So this afternoon I brought the eighth-grader home from school, and an hour later turned around to bring her to a friend's house for the night. Except during that hour between getting home and needing to leave, the storm at the top of the hill had morphed from steady-but-manageable-rain to crazy-downpour-from-the-apocalypse-complete-with-perfectly-sideways-blowing-wind.
Still, what can you do? The kid's got to get down the hill.
I opened the front door and braced myself against the wind. "Ready to make a run for it?" I asked.
If eye-rolling could make a sound, there would have been a deafening one at our front door right then.
I sprinted full speed toward the car. Maya walked.
"What you think is bad I think is just rain," she said as she got into the car. "And you're from New York! And you lived in Iowa!"
Damned individuation process. If an obvious example of a mother's stupidity doesn't immediately present itself, you can always count on a thirteen-year-old daughter to create one.
"This is cold rain," I said. "New York and Iowa didn't have cold rain. You got warm rain or you got snow. At least with snow you had something good to show for it in the end. Here, we just get leaking windows."
Right. I know. I romanticize. And all of you on the East Coast and in the Midwest are probably thinking, "Yeah, yeah, Calfornia girl. Show me one good thing about snow this winter." But what can I say? I like snow. Even when I had to live with it all winter I liked it. I grew up in New York, went to college in Chicago, and did graduate school in Iowa. When you've grown up in those states, winter isn't winter without snow. Some of my best memories from childhood involve waking up in the morning to find a thick blanket of snow covering the neighborhood, and running to the crackly transistor radio in the kitchen to learn that we were having a snow day. And some of my best adolescent memories involve Ski Club nights where my hands and feet and nose were so cold as the ski lift raised us into the black sky, with the mountain gleaming spotlight-white beneath us, and the bone-cracking cold went so deep it skewed all perspective, so that by the time you got to the top you'd be wondering if it would be possible to ever feel sufficiently warm again.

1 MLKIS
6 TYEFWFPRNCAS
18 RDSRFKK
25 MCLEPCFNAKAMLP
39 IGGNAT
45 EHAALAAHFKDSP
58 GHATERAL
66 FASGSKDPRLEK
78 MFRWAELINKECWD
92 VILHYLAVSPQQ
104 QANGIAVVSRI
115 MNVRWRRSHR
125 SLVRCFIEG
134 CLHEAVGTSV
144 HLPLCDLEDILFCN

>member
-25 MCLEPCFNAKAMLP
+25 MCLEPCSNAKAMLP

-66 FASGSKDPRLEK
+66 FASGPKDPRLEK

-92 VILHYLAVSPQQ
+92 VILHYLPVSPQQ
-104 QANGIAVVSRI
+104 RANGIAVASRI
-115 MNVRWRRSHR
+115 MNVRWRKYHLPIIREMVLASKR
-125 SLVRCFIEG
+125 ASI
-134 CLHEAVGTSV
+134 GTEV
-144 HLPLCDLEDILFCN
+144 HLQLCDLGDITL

This is the first winter in ... actually, I think the first winter ever where I won't see snow. Unless you count whatever was still left on the ground in Washington, DC, earlier this month when I was there for a conference and saw glimpses of it speeding by through the window of a cab to and from Dulles. Normally this is the weekend, over President's Day, when we might take the girls to see snow or even, in a particularly good financial year, go skiing for two days. But I'm working triple time this winter, and we just returned in mid-January from the three-week Monster Trip of the Decade to Israel and Rome, so we won't be going anywhere for a good, long time.
So, snow. I miss you hugely. I miss the way you used to turn brownstone steps into shapeless mounds in New York. I miss the way you required us to crank up the forced steam heat in old Chicago apartment buildings and how the radiators used to hiss and clank all day.
Ice, I even miss you, and the way you encase tree branches in Iowa like elongated crystal fingers. I loved the way you made me stay inside for a whole day (or three) emerging only to gingerly pick my way down the center of the street to get a carton of milk at the corner market because the roads weren't safe to drive.
Of course, back then I was single and rarely had any place I absolutely had to go. And certainly nobody who was depending on me for transportation. Now I have a floor of 43 degrees in February, rain that nonetheless feels too cold, and a mad dash to the car while a thirteen-year-old rolls her eyes.
She's right. It's just rain. Not snow. Just rain. And 43 isn't cold, unless you're naked. Or coffee.
California: you're making a wimp out of me.